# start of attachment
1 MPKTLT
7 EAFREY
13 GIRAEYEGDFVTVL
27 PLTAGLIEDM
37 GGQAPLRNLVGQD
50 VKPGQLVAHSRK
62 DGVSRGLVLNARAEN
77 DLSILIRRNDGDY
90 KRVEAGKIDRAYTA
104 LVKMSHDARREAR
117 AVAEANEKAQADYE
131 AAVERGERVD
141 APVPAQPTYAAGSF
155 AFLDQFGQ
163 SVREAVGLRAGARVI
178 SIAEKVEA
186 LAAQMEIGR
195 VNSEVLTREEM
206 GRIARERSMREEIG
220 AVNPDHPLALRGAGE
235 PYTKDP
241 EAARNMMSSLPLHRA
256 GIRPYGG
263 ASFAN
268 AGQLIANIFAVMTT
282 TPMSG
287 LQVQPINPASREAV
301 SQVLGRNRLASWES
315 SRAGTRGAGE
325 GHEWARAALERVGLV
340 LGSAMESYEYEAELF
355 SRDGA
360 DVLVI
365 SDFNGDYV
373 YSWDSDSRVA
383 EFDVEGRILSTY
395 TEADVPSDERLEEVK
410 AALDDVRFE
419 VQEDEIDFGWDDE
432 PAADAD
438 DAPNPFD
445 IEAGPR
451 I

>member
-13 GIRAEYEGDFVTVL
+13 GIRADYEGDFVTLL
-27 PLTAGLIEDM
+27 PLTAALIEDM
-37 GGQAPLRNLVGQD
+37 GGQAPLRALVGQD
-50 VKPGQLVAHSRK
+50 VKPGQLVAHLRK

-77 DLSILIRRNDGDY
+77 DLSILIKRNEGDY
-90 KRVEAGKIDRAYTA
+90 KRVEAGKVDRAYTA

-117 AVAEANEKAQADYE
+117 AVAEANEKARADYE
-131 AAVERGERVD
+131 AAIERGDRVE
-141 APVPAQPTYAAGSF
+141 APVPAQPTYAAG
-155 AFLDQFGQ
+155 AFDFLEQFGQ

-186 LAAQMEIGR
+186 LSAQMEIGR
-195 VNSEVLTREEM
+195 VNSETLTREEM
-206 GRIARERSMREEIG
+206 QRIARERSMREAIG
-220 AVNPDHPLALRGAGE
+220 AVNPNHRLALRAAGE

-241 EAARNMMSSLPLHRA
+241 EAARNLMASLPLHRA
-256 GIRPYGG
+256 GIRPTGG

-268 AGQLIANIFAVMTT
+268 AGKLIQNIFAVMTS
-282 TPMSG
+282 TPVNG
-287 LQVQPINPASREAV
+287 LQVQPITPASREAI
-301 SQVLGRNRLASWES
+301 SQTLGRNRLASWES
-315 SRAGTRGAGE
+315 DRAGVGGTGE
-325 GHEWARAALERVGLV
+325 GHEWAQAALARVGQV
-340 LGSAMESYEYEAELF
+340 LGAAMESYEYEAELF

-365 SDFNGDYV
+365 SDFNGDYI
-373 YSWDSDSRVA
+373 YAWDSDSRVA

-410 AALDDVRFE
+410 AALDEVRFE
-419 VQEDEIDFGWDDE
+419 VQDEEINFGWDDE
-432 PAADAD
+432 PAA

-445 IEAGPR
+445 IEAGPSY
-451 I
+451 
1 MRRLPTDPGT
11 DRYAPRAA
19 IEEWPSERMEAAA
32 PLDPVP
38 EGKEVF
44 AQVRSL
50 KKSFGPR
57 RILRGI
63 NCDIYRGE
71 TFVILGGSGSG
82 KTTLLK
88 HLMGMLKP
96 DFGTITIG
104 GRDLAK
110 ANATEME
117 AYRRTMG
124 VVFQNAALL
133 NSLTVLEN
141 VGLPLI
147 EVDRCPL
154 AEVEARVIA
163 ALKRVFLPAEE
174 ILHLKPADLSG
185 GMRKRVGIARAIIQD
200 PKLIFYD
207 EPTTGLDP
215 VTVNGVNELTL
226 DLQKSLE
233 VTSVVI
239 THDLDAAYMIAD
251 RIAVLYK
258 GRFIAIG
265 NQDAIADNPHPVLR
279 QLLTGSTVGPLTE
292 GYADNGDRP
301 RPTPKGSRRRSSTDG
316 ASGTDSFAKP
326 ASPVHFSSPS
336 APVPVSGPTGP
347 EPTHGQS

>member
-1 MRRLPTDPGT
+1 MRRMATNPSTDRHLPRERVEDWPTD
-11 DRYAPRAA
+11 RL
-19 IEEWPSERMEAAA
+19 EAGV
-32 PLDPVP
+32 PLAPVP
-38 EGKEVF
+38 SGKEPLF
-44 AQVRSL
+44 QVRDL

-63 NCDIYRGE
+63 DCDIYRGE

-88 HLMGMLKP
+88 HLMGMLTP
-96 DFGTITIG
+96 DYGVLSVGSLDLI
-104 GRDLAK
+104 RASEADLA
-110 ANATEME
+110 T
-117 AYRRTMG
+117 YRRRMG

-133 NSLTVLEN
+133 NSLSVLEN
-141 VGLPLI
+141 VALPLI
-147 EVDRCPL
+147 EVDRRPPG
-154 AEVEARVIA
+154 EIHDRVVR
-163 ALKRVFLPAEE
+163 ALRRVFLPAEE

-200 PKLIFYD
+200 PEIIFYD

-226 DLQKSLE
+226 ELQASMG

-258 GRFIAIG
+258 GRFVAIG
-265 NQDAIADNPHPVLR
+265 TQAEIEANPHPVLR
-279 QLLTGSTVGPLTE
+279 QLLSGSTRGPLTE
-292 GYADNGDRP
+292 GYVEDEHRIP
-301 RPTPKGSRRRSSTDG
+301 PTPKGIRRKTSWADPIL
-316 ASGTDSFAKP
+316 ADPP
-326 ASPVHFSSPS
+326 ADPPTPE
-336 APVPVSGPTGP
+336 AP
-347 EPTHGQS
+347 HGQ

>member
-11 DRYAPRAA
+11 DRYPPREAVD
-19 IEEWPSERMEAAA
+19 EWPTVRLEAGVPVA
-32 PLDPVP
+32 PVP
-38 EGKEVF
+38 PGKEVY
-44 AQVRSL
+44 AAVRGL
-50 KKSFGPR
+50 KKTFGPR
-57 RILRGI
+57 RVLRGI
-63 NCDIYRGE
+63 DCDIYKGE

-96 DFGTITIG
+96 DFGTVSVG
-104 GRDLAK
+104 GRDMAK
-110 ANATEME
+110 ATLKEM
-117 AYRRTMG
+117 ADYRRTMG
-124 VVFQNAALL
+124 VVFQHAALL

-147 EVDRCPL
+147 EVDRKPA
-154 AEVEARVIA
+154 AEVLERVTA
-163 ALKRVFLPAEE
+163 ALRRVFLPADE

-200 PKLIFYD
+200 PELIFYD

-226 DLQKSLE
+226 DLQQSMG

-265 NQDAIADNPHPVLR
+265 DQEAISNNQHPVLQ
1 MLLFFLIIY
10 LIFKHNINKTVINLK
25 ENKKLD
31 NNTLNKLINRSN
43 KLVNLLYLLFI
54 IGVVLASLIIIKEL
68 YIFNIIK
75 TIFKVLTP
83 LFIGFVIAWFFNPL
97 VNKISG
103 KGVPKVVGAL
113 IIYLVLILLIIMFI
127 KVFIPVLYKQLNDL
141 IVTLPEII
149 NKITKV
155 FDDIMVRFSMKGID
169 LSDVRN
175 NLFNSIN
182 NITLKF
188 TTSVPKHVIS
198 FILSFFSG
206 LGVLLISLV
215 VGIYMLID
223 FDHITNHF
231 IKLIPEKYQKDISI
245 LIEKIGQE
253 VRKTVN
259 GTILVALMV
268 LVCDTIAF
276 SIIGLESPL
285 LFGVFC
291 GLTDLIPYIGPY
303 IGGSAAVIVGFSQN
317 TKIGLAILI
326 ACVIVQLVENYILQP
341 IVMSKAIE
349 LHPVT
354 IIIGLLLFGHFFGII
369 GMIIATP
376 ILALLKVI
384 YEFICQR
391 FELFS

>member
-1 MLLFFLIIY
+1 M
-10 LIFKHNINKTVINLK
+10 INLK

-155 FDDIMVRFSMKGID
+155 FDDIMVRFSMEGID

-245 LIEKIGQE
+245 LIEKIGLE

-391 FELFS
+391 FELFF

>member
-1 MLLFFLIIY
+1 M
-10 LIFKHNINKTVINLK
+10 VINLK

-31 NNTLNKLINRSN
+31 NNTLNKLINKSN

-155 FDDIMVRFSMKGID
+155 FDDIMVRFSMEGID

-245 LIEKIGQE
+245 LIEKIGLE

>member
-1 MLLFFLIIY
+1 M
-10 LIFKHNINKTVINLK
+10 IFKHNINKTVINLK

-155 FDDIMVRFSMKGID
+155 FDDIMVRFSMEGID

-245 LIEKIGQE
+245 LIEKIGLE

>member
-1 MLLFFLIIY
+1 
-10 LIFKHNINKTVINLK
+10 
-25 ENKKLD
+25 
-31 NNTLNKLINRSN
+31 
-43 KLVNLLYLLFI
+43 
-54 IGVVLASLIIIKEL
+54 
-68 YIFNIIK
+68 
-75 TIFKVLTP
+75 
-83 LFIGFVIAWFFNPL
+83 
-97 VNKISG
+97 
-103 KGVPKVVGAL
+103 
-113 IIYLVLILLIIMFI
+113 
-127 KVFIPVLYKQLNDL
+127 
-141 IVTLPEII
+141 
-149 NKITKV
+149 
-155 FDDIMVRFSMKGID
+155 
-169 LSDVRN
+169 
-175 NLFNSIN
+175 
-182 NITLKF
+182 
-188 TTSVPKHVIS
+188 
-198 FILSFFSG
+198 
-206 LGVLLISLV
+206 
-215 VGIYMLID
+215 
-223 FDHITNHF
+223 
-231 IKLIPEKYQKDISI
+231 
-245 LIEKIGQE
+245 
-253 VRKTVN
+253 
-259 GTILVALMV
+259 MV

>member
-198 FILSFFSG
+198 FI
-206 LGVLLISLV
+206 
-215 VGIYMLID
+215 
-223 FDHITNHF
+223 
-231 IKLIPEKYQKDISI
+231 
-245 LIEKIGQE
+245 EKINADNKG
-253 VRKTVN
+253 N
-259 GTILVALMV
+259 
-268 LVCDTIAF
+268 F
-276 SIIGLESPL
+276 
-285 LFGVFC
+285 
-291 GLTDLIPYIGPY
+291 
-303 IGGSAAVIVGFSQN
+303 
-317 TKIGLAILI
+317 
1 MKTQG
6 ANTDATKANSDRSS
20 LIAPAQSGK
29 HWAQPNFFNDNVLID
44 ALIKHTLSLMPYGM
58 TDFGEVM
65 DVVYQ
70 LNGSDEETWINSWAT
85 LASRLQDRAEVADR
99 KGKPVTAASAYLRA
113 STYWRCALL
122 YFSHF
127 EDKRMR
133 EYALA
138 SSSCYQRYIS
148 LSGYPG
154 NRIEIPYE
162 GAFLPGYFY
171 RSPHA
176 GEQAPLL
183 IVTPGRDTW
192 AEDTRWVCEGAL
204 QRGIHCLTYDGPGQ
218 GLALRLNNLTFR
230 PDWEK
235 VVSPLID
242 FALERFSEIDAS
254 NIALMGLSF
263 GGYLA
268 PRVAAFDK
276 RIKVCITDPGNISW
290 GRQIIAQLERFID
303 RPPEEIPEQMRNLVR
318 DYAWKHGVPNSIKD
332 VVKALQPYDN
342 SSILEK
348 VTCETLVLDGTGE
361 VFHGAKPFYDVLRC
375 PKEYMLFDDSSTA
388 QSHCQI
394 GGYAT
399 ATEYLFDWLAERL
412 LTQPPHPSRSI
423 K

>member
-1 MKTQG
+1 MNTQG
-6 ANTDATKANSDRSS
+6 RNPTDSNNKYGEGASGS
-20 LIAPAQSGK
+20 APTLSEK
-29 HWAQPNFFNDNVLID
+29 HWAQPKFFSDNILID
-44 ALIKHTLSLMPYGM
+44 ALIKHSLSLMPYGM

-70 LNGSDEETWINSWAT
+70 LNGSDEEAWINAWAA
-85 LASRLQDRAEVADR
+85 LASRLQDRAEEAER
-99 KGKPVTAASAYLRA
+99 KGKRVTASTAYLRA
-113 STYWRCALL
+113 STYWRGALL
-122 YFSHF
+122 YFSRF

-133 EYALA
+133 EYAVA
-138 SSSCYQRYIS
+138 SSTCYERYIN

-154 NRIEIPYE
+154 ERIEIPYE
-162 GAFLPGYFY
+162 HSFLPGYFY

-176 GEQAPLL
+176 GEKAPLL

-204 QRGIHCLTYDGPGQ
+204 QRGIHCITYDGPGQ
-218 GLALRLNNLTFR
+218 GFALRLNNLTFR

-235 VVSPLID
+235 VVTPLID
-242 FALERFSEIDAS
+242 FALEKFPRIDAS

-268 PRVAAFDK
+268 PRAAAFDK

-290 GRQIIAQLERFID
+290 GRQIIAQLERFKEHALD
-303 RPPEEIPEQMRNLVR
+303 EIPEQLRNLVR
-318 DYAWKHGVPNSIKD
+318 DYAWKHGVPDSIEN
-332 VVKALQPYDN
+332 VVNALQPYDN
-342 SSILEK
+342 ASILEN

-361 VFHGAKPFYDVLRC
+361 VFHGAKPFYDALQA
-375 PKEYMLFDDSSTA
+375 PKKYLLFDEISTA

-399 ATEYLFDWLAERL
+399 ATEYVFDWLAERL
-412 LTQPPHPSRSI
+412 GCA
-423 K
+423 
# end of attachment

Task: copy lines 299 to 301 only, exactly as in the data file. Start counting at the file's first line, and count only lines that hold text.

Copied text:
-31 NNTLNKLINRSN
+31 NNTLNKLINKSN

-155 FDDIMVRFSMKGID